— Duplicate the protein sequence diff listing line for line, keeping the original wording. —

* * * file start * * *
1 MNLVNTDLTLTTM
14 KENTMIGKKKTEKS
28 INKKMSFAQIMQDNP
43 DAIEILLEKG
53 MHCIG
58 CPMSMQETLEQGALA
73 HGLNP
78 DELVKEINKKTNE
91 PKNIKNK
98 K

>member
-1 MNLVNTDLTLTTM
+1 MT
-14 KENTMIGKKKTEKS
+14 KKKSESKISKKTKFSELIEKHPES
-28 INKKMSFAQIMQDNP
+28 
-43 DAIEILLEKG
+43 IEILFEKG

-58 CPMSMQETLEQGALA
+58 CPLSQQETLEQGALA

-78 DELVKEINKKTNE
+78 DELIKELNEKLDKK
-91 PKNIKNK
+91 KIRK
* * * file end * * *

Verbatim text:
1 MNLVNTDLTLTTM
14 KENTMIGKKKTEKS
28 INKKMSFAQIMQDNP
43 DAIEILLEKG
53 MHCIG
58 CPMSMQETLEQGALA
73 HGLNP
78 DELVKEINKKTNE
91 PKNIKNK
98 K

>member
-1 MNLVNTDLTLTTM
+1 MT
-14 KENTMIGKKKTEKS
+14 KKKSESKISKKTKFSELIEKHPES
-28 INKKMSFAQIMQDNP
+28 
-43 DAIEILLEKG
+43 IEILFEKG

-58 CPMSMQETLEQGALA
+58 CPLSQQETLEQGALA

-78 DELVKEINKKTNE
+78 DELIKELNEKLDKK
-91 PKNIKNK
+91 KIRK